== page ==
Open Access
Short Note
Issue
Parasite
Volume 24, 2017
Article Number 52
Number of page(s) 5
DOI https://doi.org/10.1051/parasite/2017053
Published online 08 December 2017

© G. Karadjian et al., published by EDP Sciences, 2017

Licence Creative Commons
This is an Open Access article distributed under the terms of the Creative Commons Attribution License (http://creativecommons.org/licenses/by/4.0), which permits unrestricted use, distribution, and reproduction in any medium, provided the original work is properly cited.

Introduction

Trichinella spp. are the causative agents of trichinellosis, a foodborne zoonotic disease acquired through the consumption of raw or undercooked meat infected by larvae in the muscle cells. The main sources of human infection are domestic pigs and wild boars [6,15]. Meat inspection of susceptible livestock (backyard and free-ranging pigs, horses) at slaughterhouses and game at game handling establishments is an important measure for preventing human infection [8]. On a routine basis, this inspection is internationally regulated with direct detection of larvae achieved through artificial digestion of infected muscle samples [2,3,11,16,23]. The isolation of Trichinella larvae from muscles of infected animals allows the removal of infected carcasses from the food chain and enables the identification of larvae at species or genotype level in order to acquire valuable epidemiological information to control these zoonotic pathogens [8,21]. To date, nine species and three genotypes have been recognized within the Trichinella genus [12]. Eight of these taxa have been proven to be infectious to humans, while the remaining four are considered as potentially infective to humans [21]. Species/genotypes within these taxa are morphologically indistinguishable (sibling species), and their identification relies on the use of biochemical or molecular assays [14,20,24].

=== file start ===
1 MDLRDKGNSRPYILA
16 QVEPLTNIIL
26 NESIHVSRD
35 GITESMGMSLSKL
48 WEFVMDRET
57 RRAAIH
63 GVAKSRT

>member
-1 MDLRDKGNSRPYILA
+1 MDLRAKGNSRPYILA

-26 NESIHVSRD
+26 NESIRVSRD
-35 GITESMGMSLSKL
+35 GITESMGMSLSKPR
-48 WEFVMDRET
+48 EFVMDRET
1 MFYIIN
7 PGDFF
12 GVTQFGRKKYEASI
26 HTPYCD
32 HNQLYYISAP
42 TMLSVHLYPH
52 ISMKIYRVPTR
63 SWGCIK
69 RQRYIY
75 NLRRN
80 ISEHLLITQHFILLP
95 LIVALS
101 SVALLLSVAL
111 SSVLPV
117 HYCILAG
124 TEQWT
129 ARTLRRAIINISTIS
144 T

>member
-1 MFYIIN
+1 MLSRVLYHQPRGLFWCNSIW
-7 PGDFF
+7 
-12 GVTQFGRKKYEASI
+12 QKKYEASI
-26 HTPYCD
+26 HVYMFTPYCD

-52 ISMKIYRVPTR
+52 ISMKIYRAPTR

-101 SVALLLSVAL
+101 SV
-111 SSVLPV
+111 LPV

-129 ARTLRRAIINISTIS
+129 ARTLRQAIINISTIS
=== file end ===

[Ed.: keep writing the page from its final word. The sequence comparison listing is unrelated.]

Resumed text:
The North American species Trichinella murrelli [17] is known to circulate freely among wild carnivore mammals in the United States [9,18,22] and Canada [7], however this zoonotic pathogen has also been documented in domestic dogs and horses [4,10,19,21]. Although T. murrelli has not been recorded in European wildlife, this pathogen was the causative agent of a severe human outbreak, which occurred through the consumption of raw horse-meat imported from Connecticut (USA) to France in 1985 [1,5].

The most common molecular test for Trichinella taxon identification is a multiplex PCR analysis, which allows unequivocal identification of nine of the 12 recognized taxa on the basis of the generation of one- or two-band patterns [20]. This test is based on the use of five primer pairs amplifying the internal transcribed spacers ITS1 and ITS2 and the expansion segment V region (ESV) of the large subunit ribosomal DNA [24]. According to this method, T. murrelli shows a double-band pattern of 127 bp and 316 bp.